The influence of grain shape and crystallographic orientation on the global and local elastic and plastic behaviour of strongly textured materials is investigated with the help of full-field simulations based on texture data from electron backscatter diffraction (EBSD) measurements. To this end, eight different microstructures are generated from experimental data of a high-strength low-alloy (HSLA) steel processed by linear flow splitting. It is shown that the most significant factor on the global elastic stress–strain response (i.e., Young
’s modulus) is the crystallographic texture. Therefore, simple texture-based models and an analytic expression based on the geometric mean to determine the orientation dependent Young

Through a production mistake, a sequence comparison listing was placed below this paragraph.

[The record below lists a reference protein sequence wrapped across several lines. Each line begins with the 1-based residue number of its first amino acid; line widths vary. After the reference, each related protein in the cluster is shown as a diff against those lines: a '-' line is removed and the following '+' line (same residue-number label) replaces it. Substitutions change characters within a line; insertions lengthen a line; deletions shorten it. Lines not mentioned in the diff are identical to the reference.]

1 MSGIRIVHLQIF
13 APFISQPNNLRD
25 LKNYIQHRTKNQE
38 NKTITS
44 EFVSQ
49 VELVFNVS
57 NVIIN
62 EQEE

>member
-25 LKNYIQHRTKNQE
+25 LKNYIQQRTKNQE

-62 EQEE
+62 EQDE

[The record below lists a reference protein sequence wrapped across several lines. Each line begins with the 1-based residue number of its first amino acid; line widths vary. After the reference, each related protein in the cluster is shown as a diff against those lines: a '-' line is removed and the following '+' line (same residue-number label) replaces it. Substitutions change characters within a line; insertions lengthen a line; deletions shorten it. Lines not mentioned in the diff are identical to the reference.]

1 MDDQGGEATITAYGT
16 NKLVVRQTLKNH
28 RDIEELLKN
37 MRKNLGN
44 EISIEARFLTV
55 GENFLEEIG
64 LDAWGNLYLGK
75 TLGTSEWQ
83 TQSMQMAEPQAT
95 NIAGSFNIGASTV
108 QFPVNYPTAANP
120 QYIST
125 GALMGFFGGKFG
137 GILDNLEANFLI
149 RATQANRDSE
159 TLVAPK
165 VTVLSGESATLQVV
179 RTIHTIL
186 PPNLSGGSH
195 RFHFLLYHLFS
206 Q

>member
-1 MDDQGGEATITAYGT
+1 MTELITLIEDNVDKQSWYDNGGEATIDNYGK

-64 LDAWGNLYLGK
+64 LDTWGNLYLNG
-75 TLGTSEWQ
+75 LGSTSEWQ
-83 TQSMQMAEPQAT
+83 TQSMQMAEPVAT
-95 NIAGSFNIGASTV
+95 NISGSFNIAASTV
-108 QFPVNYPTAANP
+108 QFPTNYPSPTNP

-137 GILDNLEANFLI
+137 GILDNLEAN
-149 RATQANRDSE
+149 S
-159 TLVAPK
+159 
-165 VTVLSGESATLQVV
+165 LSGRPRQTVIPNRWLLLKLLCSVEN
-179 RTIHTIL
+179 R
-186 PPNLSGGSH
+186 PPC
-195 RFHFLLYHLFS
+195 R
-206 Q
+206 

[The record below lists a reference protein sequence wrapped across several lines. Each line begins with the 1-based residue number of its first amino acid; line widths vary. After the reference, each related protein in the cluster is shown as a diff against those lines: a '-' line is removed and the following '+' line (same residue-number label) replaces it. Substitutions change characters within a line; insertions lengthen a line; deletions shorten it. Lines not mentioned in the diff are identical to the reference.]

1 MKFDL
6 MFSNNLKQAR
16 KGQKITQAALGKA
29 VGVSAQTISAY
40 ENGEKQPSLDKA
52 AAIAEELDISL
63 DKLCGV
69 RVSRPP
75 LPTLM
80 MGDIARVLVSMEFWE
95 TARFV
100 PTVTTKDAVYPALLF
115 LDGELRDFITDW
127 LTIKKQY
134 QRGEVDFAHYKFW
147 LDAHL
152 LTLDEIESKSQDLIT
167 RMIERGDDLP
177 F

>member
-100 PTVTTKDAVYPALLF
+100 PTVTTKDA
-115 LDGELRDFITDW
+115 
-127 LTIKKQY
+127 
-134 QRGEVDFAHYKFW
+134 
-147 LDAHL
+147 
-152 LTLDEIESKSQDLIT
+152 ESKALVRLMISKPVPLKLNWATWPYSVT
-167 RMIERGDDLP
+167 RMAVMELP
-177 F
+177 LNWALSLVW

’s modulus are able to give accurate predictions. In contrast, with regards to the plastic anisotropy (i.e., yield stress), simple analytic approaches based on the calculation of the Taylor
factor, yield different results than full-field microstructure simulations. Moreover, in the case of full-field models, the selected microstructure representation influences the outcome of the simulations. In addition, the full-field simulations, allow to investigate the micro-mechanical fields, which are not readily available from the analytic expressions. As the stress–strain partitioning visible from these fields is the underlying reason for the observed macroscopic behaviour, studying them makes it possible to evaluate the microstructure representations with respect to their capabilities of reproducing experimental results.
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